I walked out of the lake, peeling off the top of my wetsuit as I went.  Mark was waiting on the beach to greet every single athlete with a handshake, smile, and congratulations, as they came out of the water.  I hit the mat at 43:14 (not bad – about two minutes slower than I would like, but considering I’ve barely swam at all, I’m happy with that), and headed into T1.


Just beyond the timing gate (there were no mats here), there were some fabulous wetsuit strippers.  My girl worked her magic in about two seconds flat, and I ran into the transition area.

At longer races, I prefer to take the extra minute to actually change my shorts so I’m more comfortable (I’m not competitive anyway, so what’s an extra minute?), so I grabbed my bike shorts and ran to the changing tent.  A few moments later, and I was good to go.  I chugged a bit of water (breathing while swimming makes my mouth super dry), put my bike shoes, jersey, and helmet on, unracked my bike, and was out to the mount line.

T1: 5:26 (not bad considering at B2B I was 11+ minutes)

The Bike

Holy f-balls, this was the bike course from hell.

Yeah, that about sums it up.

Okay, I’ll write more then.

So the bike course had a lot of people nervous.  in the 56 mile out-and-back (which actually appeared to be more like 58 miles), there were 3,215 feet of climbing.  That’s 700+ feet MORE than Lake Placid’s course.  Oh, did I mention that 1,300 of those feet were in the first five miles alone?

No???  Silly me.

HITS bike

The first five miles of this bike course are a category 2 climb, up and over Graphite Mountain, just to the west of Hague.  My goal was to not get off my bike and walk.  And I did it!  I put my bike in the easiest gear, and just plugged away.  I am absolutely certain that if I hadn’t been riding the Lake Placid course so much, I never would have been able to do it.  But overall, it wasn’t as terrible as I thought it would be.  Sure it was long, and my legs were tired, but I never had that “oh my god, I feel like I am going to die” moment.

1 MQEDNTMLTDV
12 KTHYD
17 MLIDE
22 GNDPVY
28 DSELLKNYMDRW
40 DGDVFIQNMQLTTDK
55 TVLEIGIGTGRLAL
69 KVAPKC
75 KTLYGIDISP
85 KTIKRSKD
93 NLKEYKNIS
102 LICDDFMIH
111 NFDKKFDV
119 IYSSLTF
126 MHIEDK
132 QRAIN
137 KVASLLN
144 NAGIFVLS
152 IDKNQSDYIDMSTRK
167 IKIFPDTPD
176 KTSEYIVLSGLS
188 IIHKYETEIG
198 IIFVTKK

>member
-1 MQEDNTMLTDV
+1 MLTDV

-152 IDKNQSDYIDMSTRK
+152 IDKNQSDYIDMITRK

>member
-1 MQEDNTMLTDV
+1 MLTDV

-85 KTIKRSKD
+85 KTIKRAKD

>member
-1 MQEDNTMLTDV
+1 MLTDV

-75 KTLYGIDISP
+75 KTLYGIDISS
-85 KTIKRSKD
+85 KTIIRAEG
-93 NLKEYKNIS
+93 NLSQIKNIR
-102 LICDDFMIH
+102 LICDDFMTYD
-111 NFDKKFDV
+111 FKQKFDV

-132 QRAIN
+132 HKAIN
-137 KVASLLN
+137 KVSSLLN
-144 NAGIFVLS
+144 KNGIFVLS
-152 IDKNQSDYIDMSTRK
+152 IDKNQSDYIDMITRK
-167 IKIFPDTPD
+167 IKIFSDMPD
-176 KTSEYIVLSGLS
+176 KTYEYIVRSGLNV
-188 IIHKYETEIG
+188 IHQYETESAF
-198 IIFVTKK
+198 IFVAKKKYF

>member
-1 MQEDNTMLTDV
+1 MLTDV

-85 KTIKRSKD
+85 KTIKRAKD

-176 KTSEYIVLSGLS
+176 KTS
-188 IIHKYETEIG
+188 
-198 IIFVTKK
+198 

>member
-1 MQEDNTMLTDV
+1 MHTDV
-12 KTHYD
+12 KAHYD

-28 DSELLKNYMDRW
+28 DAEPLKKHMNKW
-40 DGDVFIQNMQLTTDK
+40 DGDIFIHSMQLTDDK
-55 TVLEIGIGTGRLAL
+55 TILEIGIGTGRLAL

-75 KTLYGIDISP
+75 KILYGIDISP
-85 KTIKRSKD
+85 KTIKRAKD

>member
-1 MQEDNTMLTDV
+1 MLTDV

I hit the top of the mountain with an average speed of… 6.2 mph!  Wow.  But then I got to do the fun three mile descent down the back.  One nice thing about this course is that the roads are in great shape, and are pretty much wide open, so I was able to get some decent speed on the way down.

Most of the rest of the way out was full of nonstop rollers, but nothing horrible.  I have no idea what I averaged on the “flats” because my garmin didn’t record split times (grrr…), but I felt pretty strong, and based on my real time splits (that don’t appear to be saved), I was hitting 17-18 mph pretty consistently.  Hooray!

Just before the turnaround, there was one more fairly unpleasant climb – a category 5.  After a few minutes, I made it to the top, and the turnaround.  It was well marked, with police, volunteers, cones, and an aid station.  I buzzed around the cones, and headed back to Hague.

The only really eventful parts of the bike were going up and over Graphite Mountain again at the very end.  Worst climb of my life!  It was horrible at the end of a 56 (58?) mile ride – I can’t imagine the people who did the full.

The climb over the mountain back into Hague is a category 3 climb, and was so much worse than the cat 2 we had to do on the way out.  Partially because my legs were getting tired, and partially because it was steeper.  I felt like I was busting my ass and getting almost nowhere.  BUT, I didn’t walk.  I actually passed three or four people who were, too!

Also, I was going so slowly that a horsefly started to follow me, and the proceeded to bite me in the armpit.  Bastard.

After several minutes of churning away, exchanging encouragement and a few curses with those around me, I made it to the top, fist pumped, shouted out a nice loud “$%@* yeah!” and then began the final descent into Hague.

The five mile downhill at the very end was wonderful.  I enjoyed the smooth and quiet roads, and blew down that mountain with a big smile on my face.  That is, until a bee flew into my bike, and got itself caught in my aeronet (the mesh bag for water and fuel between my aerobars).  I was barreling down the mountain doing at least 45 mph, and there was an angry bee stuck in my bag, only inches from my face.

Cue panic.